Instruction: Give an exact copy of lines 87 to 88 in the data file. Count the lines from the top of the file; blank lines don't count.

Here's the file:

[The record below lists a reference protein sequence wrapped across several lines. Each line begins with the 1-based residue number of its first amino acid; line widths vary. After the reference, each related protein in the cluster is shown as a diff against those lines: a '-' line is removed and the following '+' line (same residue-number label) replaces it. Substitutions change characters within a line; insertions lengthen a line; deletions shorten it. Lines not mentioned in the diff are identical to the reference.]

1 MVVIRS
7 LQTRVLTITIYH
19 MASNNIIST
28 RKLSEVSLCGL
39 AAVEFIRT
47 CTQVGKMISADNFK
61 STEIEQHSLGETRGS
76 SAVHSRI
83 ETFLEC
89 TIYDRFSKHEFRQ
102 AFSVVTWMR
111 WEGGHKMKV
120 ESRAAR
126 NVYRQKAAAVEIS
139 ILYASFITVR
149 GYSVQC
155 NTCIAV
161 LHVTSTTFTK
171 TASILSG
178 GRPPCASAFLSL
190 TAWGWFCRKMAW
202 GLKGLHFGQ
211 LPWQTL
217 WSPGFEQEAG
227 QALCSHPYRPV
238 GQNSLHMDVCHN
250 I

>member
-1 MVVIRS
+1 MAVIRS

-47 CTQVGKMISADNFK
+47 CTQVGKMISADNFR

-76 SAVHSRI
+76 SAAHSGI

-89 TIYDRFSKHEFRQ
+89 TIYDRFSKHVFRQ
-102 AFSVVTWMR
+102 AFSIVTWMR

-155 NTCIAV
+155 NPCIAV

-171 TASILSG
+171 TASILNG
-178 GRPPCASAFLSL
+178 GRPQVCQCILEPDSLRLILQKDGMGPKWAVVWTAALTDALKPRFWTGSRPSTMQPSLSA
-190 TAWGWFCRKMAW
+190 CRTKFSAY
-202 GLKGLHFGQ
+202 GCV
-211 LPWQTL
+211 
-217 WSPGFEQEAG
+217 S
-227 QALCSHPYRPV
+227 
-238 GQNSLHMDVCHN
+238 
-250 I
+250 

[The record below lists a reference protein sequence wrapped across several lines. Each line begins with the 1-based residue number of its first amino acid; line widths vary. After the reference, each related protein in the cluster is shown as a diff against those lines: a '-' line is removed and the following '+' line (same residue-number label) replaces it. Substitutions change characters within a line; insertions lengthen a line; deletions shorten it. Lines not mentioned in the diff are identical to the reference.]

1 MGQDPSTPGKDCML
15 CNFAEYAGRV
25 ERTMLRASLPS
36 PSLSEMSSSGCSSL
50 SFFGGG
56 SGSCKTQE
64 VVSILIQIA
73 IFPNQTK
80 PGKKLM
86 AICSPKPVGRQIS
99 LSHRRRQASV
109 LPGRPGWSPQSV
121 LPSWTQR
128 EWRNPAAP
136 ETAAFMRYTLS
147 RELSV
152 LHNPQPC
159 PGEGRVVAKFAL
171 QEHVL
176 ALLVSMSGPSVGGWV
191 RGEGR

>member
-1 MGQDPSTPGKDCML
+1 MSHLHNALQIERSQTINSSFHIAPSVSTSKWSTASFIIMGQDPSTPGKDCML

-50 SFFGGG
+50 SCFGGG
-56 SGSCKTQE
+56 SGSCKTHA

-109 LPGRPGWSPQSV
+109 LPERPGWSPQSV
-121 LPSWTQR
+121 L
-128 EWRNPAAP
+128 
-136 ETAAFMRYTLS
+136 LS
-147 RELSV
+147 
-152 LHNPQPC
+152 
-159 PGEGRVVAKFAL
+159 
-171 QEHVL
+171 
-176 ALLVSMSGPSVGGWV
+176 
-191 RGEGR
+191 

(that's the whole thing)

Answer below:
-56 SGSCKTQE
+56 SGSCKTHA